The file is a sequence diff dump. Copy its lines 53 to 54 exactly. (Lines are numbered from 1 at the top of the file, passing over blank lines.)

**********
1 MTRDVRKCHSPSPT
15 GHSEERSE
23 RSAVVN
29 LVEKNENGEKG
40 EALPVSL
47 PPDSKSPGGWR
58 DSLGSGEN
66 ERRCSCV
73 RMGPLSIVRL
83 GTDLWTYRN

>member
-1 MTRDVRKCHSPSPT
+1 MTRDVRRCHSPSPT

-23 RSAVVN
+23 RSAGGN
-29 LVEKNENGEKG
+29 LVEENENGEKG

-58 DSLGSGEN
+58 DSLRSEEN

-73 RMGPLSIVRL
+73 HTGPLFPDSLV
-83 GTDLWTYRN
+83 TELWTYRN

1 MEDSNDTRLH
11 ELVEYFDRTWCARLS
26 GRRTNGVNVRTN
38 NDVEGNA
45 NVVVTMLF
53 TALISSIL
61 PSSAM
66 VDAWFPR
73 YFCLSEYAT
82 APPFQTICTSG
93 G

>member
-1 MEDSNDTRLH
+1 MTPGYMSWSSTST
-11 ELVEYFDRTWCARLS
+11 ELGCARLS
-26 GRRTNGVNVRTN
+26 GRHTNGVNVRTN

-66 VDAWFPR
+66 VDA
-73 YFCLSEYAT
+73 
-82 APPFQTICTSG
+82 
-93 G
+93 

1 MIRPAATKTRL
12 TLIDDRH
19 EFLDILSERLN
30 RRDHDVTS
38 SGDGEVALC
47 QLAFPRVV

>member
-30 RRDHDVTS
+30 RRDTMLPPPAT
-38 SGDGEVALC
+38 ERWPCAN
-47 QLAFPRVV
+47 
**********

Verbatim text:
30 RRDHDVTS
38 SGDGEVALC